Powell-Tuck nails it: it was your fun; now it is your mess. Do the right thing, which is the doorway to more fun.

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THE MESSY BOOK

As reliable as the muezzin’s call are the four words that echo in every child’s ear: pick up this mess!

“I’ve made a mess,” says the cat, not without a hint of pride. The dog is not so sure: “Maybe you should clean it up.” Powell-Tuck’s dog has an innate sense of tidiness, and her cat would be hard-pressed to think of something more boring than cleaning up. The cat tries shoving the mess—a rather gay collage of a mess, as Smythe presents it, much like the remains of a stack of glossy magazines once a hamster is through with them—but the neighbors are not inclined to house the mess, nor are the denizens of the ocean when the cat tries to sink the mess. “And now the mess is soggy,” notes the dog. The cat ponders: “We could hide the mess under my bed…or blow it up…or eat it.” Enough, says the dog. When the vacuum cleaner explodes from excess capacity, cat agrees to just plain pick the stuff up. Which calls for a party. Which results in another mess. The book is a good laugh, but it is also fundamentally provocative: is making a mess worth the consequences? Of course it is.

Powell-Tuck nails it: it was your fun; now it is your mess. Do the right thing, which is the doorway to more fun. (Picture book. 3-7)

Pub Date: Sept. 1, 2016

ISBN: 978-1-68010-037-2

Page Count: 32

Publisher: Tiger Tales

Review Posted Online: July 20, 2016

Kirkus Reviews Issue: Aug. 1, 2016

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THE WONKY DONKEY

The print version of a knee-slapping cumulative ditty.

In the song, Smith meets a donkey on the road. It is three-legged, and so a “wonky donkey” that, on further examination, has but one eye and so is a “winky wonky donkey” with a taste for country music and therefore a “honky-tonky winky wonky donkey,” and so on to a final characterization as a “spunky hanky-panky cranky stinky-dinky lanky honky-tonky winky wonky donkey.” A free musical recording (of this version, anyway—the author’s website hints at an adults-only version of the song) is available from the publisher and elsewhere online. Even though the book has no included soundtrack, the sly, high-spirited, eye patch–sporting donkey that grins, winks, farts, and clumps its way through the song on a prosthetic metal hoof in Cowley’s informal watercolors supplies comical visual flourishes for the silly wordplay. Look for ready guffaws from young audiences, whether read or sung, though those attuned to disability stereotypes may find themselves wincing instead or as well.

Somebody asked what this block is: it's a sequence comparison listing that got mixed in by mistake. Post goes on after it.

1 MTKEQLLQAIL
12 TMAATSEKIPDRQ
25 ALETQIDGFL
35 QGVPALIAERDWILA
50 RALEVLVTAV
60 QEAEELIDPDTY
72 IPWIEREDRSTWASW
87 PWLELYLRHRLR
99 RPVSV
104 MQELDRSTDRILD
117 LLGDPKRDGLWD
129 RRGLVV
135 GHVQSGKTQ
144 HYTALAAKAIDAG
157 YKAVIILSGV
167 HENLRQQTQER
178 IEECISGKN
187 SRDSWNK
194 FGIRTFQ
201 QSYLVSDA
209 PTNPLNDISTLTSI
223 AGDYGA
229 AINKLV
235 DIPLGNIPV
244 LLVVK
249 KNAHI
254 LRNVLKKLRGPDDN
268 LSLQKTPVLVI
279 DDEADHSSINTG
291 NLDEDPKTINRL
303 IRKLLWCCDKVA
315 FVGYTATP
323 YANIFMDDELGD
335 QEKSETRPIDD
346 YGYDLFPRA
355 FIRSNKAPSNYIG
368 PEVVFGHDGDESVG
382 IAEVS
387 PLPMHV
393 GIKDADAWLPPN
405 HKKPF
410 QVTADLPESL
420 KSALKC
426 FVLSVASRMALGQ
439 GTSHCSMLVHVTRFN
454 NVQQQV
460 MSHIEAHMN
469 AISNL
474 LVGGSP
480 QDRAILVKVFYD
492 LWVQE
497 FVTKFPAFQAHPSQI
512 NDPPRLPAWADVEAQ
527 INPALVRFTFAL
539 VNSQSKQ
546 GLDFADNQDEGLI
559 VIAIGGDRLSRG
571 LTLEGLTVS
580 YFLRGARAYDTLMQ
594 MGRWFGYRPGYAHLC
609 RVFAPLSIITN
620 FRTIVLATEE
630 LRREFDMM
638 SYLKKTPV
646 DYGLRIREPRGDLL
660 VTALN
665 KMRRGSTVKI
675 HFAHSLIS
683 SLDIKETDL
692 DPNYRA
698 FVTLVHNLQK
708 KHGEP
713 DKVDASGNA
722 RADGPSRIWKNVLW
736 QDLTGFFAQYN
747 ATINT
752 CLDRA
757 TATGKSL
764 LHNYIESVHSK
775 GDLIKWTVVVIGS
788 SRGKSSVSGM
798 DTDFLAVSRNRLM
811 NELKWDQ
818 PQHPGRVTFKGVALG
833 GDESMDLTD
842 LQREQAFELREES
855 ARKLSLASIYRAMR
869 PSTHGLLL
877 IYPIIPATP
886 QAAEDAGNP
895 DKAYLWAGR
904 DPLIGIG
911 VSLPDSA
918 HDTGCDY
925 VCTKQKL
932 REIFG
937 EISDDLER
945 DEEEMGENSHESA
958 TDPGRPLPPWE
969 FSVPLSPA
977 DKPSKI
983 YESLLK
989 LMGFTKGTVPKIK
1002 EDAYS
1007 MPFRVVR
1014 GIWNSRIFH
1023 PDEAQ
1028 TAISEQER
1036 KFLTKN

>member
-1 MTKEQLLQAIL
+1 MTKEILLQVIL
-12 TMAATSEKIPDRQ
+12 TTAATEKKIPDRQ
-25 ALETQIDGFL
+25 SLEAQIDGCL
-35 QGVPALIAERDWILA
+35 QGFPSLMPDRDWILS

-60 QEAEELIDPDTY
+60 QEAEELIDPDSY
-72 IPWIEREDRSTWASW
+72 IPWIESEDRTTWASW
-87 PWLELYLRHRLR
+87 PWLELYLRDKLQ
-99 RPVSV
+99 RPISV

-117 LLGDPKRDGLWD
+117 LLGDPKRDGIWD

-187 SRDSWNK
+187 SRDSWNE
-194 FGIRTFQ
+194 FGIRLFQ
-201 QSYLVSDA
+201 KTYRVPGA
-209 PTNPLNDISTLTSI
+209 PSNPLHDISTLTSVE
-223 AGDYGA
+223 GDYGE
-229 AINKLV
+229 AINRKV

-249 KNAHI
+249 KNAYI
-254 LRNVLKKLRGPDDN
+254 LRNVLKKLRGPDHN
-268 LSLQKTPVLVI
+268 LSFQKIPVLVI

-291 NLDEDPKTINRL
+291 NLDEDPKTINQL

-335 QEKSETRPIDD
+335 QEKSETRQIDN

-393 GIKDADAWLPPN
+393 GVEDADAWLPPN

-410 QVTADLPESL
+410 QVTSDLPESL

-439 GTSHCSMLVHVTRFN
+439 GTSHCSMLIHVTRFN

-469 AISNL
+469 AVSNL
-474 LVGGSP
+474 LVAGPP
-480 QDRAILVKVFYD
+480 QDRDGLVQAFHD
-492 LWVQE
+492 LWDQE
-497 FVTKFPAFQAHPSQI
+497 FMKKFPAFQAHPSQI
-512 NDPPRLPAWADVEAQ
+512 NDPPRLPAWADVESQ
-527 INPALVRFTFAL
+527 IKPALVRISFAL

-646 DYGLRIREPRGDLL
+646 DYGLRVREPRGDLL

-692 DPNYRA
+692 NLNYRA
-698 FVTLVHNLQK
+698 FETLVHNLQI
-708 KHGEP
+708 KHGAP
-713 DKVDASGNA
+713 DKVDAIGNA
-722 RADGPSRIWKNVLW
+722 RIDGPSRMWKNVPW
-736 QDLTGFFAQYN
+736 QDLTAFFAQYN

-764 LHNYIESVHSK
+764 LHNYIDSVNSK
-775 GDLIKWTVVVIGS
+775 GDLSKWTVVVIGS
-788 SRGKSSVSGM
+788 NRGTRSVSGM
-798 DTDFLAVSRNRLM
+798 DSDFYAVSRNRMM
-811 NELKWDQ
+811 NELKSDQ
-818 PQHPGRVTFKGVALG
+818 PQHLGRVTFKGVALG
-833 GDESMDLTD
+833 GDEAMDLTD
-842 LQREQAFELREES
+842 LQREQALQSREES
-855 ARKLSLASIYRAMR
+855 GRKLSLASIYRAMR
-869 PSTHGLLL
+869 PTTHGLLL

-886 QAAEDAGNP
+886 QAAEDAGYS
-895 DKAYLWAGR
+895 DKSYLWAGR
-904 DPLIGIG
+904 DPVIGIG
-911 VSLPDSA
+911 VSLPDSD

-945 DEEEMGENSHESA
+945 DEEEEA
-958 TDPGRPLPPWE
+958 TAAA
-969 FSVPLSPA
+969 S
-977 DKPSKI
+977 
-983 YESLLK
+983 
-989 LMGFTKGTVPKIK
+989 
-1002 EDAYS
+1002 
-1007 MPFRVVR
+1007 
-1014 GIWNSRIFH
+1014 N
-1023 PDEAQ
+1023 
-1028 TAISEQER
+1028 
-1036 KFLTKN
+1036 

Hee haw. (Picture book. 5-7)

Pub Date: May 1, 2010

ISBN: 978-0-545-26124-1

Page Count: 26

Publisher: Scholastic

Review Posted Online: Dec. 29, 2018

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Daddy-and-child dog lovers can try some of these canine ways of expressing affection.

DADDIES ARE AWESOME

Puppies celebrate the many ways their dads are awesome.

“Daddies are playful. / They swing you around. // You ride on their shoulders / or hang upside down.” The first spread pictures a scruffy pup, mouth clamped on its dad’s tail, hanging. The second features a long dachshund, his four pups using the large expanse of his back as a jungle gym or resting spot. The husky dad is labeled as daring, brave, and strong, while the hound takes his pup on adventures (digging and hiding under a bush). Other dog dads give kisses and tickles, tell bedtime stories and help count sheep (a stuffed toy), and help their pups grow (challenging them with stairs and carrying them when the going gets tough). Lovšin creatively interprets some of the text that applies well to kids but not so well to canines: dad and pup at each end of a long stick held in their mouths is the dog equivalent of holding hands. Though many dog breeds will be familiar, some are just mutts, though all are shown caring for and enjoying the company of their offspring. White backgrounds keep the focus on the dogs.

Daddy-and-child dog lovers can try some of these canine ways of expressing affection. (Picture book. 3-6)

Pub Date: May 17, 2016

ISBN: 978-1-62779-452-7

Page Count: 32

Publisher: Henry Holt

Review Posted Online: March 16, 2016

Kirkus Reviews Issue: April 1, 2016

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